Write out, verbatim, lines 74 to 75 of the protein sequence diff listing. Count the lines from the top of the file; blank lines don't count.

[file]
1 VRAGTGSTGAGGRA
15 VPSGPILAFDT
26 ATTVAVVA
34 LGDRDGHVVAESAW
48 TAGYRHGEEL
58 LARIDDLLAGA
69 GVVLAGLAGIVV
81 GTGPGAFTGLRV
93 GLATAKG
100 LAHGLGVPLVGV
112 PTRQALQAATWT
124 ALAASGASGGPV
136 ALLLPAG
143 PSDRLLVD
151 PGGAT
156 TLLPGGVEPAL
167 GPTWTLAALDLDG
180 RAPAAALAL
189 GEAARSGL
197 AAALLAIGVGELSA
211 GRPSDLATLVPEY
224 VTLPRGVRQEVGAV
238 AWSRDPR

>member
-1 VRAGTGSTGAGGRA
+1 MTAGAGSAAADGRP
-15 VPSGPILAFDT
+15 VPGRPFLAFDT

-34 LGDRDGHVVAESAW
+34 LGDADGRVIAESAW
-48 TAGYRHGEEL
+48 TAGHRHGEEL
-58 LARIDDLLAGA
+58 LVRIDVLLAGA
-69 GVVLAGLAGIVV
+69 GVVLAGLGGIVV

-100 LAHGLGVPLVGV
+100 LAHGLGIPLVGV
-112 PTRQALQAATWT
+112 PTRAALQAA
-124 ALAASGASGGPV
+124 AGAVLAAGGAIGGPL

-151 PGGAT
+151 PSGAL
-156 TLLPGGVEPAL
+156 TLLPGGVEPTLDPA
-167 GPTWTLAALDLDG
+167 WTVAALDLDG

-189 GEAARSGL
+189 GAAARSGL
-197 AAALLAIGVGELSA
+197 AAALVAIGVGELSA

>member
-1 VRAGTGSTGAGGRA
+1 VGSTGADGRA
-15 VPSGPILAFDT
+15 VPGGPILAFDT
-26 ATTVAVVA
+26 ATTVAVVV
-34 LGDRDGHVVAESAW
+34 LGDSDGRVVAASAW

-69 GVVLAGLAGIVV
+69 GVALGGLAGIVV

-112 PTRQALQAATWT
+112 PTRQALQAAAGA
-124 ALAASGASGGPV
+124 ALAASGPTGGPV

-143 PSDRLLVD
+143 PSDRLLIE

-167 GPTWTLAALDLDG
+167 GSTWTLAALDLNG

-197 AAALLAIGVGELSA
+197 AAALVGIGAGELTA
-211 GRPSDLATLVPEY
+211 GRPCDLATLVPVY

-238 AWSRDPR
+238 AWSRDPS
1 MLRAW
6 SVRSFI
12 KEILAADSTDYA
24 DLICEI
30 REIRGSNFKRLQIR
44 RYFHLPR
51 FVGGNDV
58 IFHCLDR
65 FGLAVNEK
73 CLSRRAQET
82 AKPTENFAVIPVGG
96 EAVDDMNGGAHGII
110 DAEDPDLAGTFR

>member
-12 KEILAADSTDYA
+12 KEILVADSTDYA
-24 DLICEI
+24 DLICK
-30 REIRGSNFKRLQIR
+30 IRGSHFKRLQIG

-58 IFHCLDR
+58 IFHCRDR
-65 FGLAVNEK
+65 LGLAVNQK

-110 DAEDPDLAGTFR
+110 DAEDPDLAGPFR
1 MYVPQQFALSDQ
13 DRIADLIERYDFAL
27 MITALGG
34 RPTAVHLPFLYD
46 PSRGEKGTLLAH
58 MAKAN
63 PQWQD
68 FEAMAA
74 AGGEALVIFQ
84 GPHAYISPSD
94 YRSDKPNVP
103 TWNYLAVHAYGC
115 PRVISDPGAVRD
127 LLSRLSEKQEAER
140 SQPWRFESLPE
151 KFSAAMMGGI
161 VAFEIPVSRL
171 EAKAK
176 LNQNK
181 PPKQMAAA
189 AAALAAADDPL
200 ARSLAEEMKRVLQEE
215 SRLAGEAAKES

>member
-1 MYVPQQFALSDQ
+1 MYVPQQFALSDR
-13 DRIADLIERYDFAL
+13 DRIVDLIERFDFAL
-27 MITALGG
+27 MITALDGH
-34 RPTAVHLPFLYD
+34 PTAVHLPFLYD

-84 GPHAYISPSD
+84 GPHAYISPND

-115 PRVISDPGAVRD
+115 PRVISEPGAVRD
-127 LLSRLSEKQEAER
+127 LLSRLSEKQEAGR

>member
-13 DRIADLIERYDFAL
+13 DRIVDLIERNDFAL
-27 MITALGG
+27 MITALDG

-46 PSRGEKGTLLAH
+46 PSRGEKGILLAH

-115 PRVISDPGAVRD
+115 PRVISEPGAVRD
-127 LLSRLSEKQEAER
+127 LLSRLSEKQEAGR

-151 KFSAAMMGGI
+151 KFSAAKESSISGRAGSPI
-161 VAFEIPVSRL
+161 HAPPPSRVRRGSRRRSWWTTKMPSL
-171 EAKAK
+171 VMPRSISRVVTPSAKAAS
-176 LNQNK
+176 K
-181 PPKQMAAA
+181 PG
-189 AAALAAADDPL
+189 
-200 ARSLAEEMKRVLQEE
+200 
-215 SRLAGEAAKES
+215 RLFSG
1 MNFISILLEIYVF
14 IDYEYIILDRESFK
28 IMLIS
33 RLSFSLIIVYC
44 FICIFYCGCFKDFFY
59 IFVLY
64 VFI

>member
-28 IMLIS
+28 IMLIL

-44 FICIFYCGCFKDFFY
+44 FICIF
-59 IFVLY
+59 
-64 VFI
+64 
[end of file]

-211 GRPSDLATLVPEY
+211 GRPCDLATLVPVY